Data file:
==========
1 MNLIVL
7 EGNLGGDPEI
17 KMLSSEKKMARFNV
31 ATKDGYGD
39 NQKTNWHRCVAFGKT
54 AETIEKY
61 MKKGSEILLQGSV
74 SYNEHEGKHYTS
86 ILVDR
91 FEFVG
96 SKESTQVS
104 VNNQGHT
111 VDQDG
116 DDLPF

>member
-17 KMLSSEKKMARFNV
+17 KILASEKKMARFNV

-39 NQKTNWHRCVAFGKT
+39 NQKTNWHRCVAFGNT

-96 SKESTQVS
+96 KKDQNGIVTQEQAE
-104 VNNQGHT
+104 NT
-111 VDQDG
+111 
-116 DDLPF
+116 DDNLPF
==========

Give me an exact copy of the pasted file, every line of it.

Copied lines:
1 MNLIVL
7 EGNLGGDPEI
17 KMLSSEKKMARFNV
31 ATKDGYGD
39 NQKTNWHRCVAFGKT
54 AETIEKY
61 MKKGSEILLQGSV
74 SYNEHEGKHYTS
86 ILVDR
91 FEFVG
96 SKESTQVS
104 VNNQGHT
111 VDQDG
116 DDLPF

>member
-17 KMLSSEKKMARFNV
+17 KILASEKKMARFNV

-39 NQKTNWHRCVAFGKT
+39 NQKTNWHRCVAFGNT

-96 SKESTQVS
+96 KKDQNGIVTQEQAE
-104 VNNQGHT
+104 NT
-111 VDQDG
+111 
-116 DDLPF
+116 DDNLPF